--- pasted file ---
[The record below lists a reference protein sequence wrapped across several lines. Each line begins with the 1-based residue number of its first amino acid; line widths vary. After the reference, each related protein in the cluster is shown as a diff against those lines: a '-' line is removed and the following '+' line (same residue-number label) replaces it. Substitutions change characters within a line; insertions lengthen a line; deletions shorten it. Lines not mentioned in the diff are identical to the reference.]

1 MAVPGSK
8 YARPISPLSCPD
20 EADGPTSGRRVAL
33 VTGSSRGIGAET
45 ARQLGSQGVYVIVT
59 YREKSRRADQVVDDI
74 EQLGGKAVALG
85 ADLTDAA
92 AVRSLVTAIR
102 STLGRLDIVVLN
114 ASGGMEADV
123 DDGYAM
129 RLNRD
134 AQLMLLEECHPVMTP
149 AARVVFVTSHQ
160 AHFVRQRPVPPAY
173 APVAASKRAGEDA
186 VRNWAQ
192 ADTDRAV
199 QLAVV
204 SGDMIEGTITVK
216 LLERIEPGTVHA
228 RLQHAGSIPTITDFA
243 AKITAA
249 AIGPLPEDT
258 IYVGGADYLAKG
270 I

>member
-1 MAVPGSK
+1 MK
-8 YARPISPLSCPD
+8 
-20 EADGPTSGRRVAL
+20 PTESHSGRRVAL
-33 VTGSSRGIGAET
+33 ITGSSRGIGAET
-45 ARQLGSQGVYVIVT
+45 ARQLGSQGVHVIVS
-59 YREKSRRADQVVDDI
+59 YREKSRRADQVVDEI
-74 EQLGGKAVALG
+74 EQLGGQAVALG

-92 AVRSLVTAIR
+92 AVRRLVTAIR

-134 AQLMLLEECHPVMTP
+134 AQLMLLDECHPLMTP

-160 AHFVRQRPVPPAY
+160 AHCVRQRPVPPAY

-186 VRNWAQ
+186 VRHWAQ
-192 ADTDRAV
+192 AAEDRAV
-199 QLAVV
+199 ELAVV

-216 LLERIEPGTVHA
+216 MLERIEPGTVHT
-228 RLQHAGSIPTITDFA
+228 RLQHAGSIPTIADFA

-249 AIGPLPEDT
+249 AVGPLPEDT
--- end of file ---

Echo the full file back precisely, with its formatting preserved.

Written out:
[The record below lists a reference protein sequence wrapped across several lines. Each line begins with the 1-based residue number of its first amino acid; line widths vary. After the reference, each related protein in the cluster is shown as a diff against those lines: a '-' line is removed and the following '+' line (same residue-number label) replaces it. Substitutions change characters within a line; insertions lengthen a line; deletions shorten it. Lines not mentioned in the diff are identical to the reference.]

1 MAVPGSK
8 YARPISPLSCPD
20 EADGPTSGRRVAL
33 VTGSSRGIGAET
45 ARQLGSQGVYVIVT
59 YREKSRRADQVVDDI
74 EQLGGKAVALG
85 ADLTDAA
92 AVRSLVTAIR
102 STLGRLDIVVLN
114 ASGGMEADV
123 DDGYAM
129 RLNRD
134 AQLMLLEECHPVMTP
149 AARVVFVTSHQ
160 AHFVRQRPVPPAY
173 APVAASKRAGEDA
186 VRNWAQ
192 ADTDRAV
199 QLAVV
204 SGDMIEGTITVK
216 LLERIEPGTVHA
228 RLQHAGSIPTITDFA
243 AKITAA
249 AIGPLPEDT
258 IYVGGADYLAKG
270 I

>member
-1 MAVPGSK
+1 MK
-8 YARPISPLSCPD
+8 
-20 EADGPTSGRRVAL
+20 PTESHSGRRVAL
-33 VTGSSRGIGAET
+33 ITGSSRGIGAET
-45 ARQLGSQGVYVIVT
+45 ARQLGSQGVHVIVS
-59 YREKSRRADQVVDDI
+59 YREKSRRADQVVDEI
-74 EQLGGKAVALG
+74 EQLGGQAVALG

-92 AVRSLVTAIR
+92 AVRRLVTAIR

-134 AQLMLLEECHPVMTP
+134 AQLMLLDECHPLMTP

-160 AHFVRQRPVPPAY
+160 AHCVRQRPVPPAY

-186 VRNWAQ
+186 VRHWAQ
-192 ADTDRAV
+192 AAEDRAV
-199 QLAVV
+199 ELAVV

-216 LLERIEPGTVHA
+216 MLERIEPGTVHT
-228 RLQHAGSIPTITDFA
+228 RLQHAGSIPTIADFA

-249 AIGPLPEDT
+249 AVGPLPEDT